New crossing for the Forth will not be a bridge too far

An artist's impression of the new Forth crossing
An artist's impression of the new Forth crossing
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ALMOST a year after the contract was signed for the new Forth Road Bridge, those in charge of the £1.6 billion project today said it was on time and on budget – and vowed to keep it that way.

The first 12 months have been largely devoted to detailed design work on the massive cable-stayed structure with its three 200-metre towers and the surrounding road network.

Some of the overhead information gantries on the approach roads have already been installed. And work has begun on upgrading junction 1a on the M9, near Kirkliston. But the next stage, due to get under way imminently, will focus on building the foundations for the new crossing.

David Climie, Transport Scotland’s project director for the bridge, said: “We’ve now started to switch from detailed design to the foundations and over the next six months people will see things starting to happen.”

Dredging work has already begun for the approach viaduct on the south side and is expected to continue until June or July. Preparation work has also been carried out on Beamer Rock, on which the foundations for the bridge’s central tower will sit.

And three huge caissons – likened to six-storey-high tin cans, which will be sunk to the riverbed to provide the foundations for the north and south towers and another pier on the south side – are currently being made in Poland. They will be shipped to the Forth in three separate shipments in May and June this year. As many parts as possible are being pre-fabricated and brought to the site for installation in a bid to beat possible weather problems.

Mr Climie said: “We’re nearly a year into the project, we’re still on schedule and within budget and we’re determined to keep it that way.”

Most of the foundation works should be completed by the end of this year. The following 18 months will see construction of the three towers, approach viaduct and support piers.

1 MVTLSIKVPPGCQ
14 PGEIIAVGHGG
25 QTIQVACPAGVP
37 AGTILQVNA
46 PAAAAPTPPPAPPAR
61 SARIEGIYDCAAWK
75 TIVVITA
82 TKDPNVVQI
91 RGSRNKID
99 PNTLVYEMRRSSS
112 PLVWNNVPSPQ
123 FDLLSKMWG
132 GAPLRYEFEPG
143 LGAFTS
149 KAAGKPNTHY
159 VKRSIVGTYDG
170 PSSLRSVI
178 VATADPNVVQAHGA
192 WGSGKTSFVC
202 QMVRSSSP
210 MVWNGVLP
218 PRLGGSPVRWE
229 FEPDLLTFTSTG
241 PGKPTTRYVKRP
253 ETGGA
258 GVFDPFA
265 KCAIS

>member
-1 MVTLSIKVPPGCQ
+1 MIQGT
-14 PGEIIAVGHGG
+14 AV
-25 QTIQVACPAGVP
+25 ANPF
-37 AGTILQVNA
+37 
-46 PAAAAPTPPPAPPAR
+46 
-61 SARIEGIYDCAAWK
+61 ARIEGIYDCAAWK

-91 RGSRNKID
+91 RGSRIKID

Nearly 400 people are currently working on the site and that is expected to increase to a peak of 1200 during 2013 and 2014. New slip roads are being built at junction 1a on the M9 so traffic coming from the west can get on to the M9 spur to the bridge without having to go to the Newbridge roundabout first.

The work also includes installation of 17 overhead information gantries. And contractors are currently ahead of schedule after managing to put up four in one overnight closure March 3. Further closures will be needed to install the other gantries over the spring and summer.

Motorists have already been warned of a contraflow scheme on the M90 between Halbeath and Admiralty for six weeks from April 9 and four weekends of disruption from April 20, due to repaving of the M90. Two lanes will be kept open northbound, but southbound traffic will be restricted to one lane from 9pm Friday until 6am Monday each weekend.

And there will be a series of 20-minute closures from early April when traffic on the north side of the bridge will be held back for 20 minutes around 10pm once a fortnight as a safety precaution while blasting is carried out at Whinnyhill, near the Ferrytoll junction.

Officials said the blasts would be relatively small in order to fracture the rock and allow excavation for the levelling of embankments.